Australians are less lonely and more socially cohesive but are likely to be less satisfied with their life in 2021 compared to pre-pandemic levels.
The latest welfare and wellbeing report released on Thursday by the Australian Institute of Health and Welfare has revealed the extent of how aspects of life have changed in the wake of COVID-19.
It showed more people have experienced severe psychological distress since the pandemic started, while the number of residents who receive income support payments is higher compared to the start of 2020.
The institute's deputy chief executive Matthew James said the report, which is released every two years, revealed a key snapshot about how daily life has been affected by the pandemic.
"The COVID-19 pandemic has touched many aspects of our lives and prompted a renewed community focus on the welfare and wellbeing of Australians," he said.
The report found the average life satisfaction level as of August was at 6.5 out of 10, the same level as April 2020.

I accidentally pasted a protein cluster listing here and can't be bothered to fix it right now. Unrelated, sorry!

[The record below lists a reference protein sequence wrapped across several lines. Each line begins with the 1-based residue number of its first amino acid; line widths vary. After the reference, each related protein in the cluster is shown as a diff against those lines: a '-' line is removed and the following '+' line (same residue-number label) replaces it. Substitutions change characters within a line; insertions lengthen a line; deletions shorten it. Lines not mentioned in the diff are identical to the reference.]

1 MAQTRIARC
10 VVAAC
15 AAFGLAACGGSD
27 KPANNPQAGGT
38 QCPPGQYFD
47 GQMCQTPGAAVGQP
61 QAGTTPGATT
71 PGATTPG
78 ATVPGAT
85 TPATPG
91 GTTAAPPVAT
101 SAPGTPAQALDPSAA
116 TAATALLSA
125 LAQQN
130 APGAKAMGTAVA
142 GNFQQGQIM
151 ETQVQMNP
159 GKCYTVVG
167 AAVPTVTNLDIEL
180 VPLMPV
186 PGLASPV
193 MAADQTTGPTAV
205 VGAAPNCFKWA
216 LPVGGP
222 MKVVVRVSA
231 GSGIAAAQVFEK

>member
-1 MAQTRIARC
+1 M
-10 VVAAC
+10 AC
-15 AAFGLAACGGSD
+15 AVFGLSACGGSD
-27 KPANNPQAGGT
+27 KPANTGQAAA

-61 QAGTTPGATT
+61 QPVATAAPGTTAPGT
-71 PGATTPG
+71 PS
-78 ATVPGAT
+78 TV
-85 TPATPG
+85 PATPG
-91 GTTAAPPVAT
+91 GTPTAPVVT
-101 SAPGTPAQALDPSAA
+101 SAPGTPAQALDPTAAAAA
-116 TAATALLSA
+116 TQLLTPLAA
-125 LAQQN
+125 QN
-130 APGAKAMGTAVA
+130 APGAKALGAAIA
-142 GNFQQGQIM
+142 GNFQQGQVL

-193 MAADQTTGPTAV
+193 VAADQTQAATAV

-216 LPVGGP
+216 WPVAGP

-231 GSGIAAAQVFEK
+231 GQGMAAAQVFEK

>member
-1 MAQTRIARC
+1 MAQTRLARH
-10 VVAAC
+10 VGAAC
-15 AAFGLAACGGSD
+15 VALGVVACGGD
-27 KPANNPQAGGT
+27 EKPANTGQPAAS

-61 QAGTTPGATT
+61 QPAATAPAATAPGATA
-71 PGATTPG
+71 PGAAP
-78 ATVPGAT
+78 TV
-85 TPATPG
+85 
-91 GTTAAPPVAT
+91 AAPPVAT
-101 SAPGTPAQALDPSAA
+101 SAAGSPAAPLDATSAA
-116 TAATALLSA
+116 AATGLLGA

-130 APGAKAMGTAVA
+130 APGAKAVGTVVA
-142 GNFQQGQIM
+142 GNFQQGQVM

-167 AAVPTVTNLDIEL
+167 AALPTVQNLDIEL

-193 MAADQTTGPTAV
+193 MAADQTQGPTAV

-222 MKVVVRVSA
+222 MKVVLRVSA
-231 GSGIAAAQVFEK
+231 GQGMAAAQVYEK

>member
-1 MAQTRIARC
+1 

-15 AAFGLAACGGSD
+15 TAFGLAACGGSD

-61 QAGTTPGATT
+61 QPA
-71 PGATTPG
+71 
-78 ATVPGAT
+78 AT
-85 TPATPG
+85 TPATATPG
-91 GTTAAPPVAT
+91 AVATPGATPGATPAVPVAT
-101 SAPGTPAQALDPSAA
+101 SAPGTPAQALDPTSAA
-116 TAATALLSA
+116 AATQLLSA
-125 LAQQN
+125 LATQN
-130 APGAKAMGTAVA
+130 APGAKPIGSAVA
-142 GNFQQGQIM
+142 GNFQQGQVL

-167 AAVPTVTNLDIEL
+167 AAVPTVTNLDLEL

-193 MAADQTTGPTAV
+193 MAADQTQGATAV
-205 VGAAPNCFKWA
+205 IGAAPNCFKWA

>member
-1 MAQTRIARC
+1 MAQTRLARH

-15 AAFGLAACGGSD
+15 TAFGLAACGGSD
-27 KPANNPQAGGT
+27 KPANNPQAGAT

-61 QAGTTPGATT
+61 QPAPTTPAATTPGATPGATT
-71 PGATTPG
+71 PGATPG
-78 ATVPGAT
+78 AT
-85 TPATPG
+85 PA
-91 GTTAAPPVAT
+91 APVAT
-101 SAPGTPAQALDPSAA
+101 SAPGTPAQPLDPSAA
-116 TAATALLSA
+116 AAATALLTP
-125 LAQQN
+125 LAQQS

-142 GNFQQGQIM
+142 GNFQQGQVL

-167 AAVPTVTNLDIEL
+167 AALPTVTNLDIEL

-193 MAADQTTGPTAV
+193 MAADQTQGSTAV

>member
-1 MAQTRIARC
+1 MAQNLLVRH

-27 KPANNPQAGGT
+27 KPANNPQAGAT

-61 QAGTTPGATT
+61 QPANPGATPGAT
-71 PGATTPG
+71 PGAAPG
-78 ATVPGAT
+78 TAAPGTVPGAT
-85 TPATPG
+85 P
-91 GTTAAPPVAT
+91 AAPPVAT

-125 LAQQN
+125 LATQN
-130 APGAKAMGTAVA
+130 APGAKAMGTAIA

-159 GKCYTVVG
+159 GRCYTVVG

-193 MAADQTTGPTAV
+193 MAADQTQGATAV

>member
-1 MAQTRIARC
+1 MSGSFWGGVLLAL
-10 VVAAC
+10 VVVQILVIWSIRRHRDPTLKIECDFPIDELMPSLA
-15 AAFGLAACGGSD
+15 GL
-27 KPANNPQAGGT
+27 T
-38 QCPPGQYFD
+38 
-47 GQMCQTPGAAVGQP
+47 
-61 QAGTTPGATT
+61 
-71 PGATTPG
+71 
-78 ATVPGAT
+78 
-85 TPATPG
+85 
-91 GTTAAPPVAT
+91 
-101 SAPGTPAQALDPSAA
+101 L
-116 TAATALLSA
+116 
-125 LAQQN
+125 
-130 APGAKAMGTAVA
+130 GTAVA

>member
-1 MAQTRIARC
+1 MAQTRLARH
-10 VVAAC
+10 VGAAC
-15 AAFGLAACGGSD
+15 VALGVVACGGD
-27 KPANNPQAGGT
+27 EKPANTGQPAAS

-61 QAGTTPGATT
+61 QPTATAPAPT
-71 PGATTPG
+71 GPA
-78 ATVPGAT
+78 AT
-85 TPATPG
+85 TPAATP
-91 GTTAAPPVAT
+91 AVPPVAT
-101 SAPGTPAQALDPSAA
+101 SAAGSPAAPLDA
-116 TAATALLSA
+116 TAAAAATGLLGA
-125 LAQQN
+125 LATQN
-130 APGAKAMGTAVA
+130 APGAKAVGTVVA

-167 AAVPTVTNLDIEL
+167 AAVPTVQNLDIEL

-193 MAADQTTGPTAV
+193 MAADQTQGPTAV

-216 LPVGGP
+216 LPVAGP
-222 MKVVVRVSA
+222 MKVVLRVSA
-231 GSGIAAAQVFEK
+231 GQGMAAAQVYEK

However, that figure was down on 6.9 at the start of 2020.
More than 36 per cent of people said they were lonely some of the time, which was down from 45 per cent in April last year.
One in 10 Australians have experienced severe psychological distress as of last month, an increase from levels of eight per cent four years ago.
The institute said while the number of income support recipients has decreased from 5.8 million to 5.4 million in the year to June 2021, it was up by seven per cent on March last year.
Mr James said the year 12 attainment rate for people in Australia was up from 83 to 89 per cent, while the number of trainees and apprentices decreased almost four per cent.
Social Services Minister Anne Ruston said the impacts of the virus had been more constrained in Australia compared to other countries.
"It was heartening to see the economy bouncing back with the total number of employed people returning to pre-pandemic levels in May 2021," she said.
"Unfortunately, the current lockdowns are again taking their toll, but as our vaccination rates across the country continue to rise, I'm confident our economy will rebound quickly."
Australian Associated Press